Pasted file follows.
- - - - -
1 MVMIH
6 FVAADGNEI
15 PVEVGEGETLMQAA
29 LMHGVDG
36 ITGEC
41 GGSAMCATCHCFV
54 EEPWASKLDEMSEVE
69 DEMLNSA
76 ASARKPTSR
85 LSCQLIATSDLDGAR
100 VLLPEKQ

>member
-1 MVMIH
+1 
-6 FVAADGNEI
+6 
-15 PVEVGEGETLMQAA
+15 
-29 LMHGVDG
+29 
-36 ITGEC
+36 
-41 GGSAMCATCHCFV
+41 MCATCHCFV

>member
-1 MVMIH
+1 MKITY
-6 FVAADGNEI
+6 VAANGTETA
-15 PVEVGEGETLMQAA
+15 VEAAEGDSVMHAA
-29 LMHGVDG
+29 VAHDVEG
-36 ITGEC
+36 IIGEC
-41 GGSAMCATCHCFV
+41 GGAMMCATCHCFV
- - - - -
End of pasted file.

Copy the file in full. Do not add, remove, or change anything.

1 MVMIH
6 FVAADGNEI
15 PVEVGEGETLMQAA
29 LMHGVDG
36 ITGEC
41 GGSAMCATCHCFV
54 EEPWASKLDEMSEVE
69 DEMLNSA
76 ASARKPTSR
85 LSCQLIATSDLDGAR
100 VLLPEKQ

>member
-1 MVMIH
+1 
-6 FVAADGNEI
+6 
-15 PVEVGEGETLMQAA
+15 
-29 LMHGVDG
+29 
-36 ITGEC
+36 
-41 GGSAMCATCHCFV
+41 MCATCHCFV

>member
-1 MVMIH
+1 MKITY
-6 FVAADGNEI
+6 VAANGTETA
-15 PVEVGEGETLMQAA
+15 VEAAEGDSVMHAA
-29 LMHGVDG
+29 VAHDVEG
-36 ITGEC
+36 IIGEC
-41 GGSAMCATCHCFV
+41 GGAMMCATCHCFV